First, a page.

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1-235 (Text)

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addressee author,male,Australian, The,un
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Decisions of NSW Supreme Court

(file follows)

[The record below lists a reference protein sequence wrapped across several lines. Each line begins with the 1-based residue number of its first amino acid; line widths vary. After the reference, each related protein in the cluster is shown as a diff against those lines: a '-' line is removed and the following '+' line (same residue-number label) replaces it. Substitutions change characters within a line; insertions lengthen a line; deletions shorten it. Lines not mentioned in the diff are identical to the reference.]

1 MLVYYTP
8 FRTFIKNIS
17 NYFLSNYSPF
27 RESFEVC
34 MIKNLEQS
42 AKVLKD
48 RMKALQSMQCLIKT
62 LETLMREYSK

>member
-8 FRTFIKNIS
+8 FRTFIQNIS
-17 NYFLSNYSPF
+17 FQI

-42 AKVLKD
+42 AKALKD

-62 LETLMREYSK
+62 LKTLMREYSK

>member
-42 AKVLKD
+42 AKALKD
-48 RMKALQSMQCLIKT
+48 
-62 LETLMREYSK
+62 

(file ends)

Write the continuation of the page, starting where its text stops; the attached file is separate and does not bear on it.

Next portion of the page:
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On the motion of the Attorney General, as we stated last week, a rule nisi had been on the 2d inst. granted, calling upon the Magistrates of Sydney to shew cause why a writ of mandamus should not issue directing them to summon juries, as in England, at the ensuing General Sessions, to be holden in November. The case came on to be argued this day. The Solicitor General was retained by the Magistrates. The Attorney General first addressed the Court. He said he had made this motion merely from the delay which had occurred in the assembling of the Sessions; and not with any view to impute blame to the Magistracy. The delay probably had arisen from the novelty of the institution; but, to whatever cause it was attributable, it was injurious to the public interests, and was therefore incumbent on him, as the guardian of those interests, to see that it was no longer persevered in. The day that had been fixed by proclamation for the holding of the Sessions had gone by; and another was now at hand, and yet no conclusion had been arrived at among the Magistrates as to the course of conduct to be pursued by them. It appeared that a difference had arisen among them as to their competency to assemble juries under the late Act, that this difference still existed, and that the point was not likely to be settled among themselves. This then was of itself a sufficient ground for the course which he had adopted. The word mandamus carried with it a sounding name. Its object, however, as he had before stated, was not imputation. It would be convenient that all the Magistrates should be bound by the decision which might be pronounced on this question to day, although those of them to whom the rule was not specially directed, might undoubtedly, if they should think fit, agitate it de novo. It would have been inconvenient to give them all notice, in consequence of the urgency of the case, and it was on that account that the motion was confined to the Magistrates of Sydney, in exclusion of those who resided up the country. He was aware that there was an irregularity in his proceeding now to address the Court; but, as the learned Solicitor General, who was instructed on the part of the Magistrates to resist the rule, was not present when it was obtained, and would therefore probably be unapprized of the observations with which his motion had been prefaced, he should now, out of courtesy to him, state the outline of the argument on which he should now rely for making the rule obtained by him on a former day absolute; reserving to himself, however, the right of reply to any arguments which might be employed by his learned Friend on the other side. The clause under which Courts of General or Quarter Sessions were constituted in this Colony was the 19th of the late Act, the 4th Geo. 4. cap. 96. Here the learned Gentleman read the clause, and then remarked, that it consisted of two parts - one refering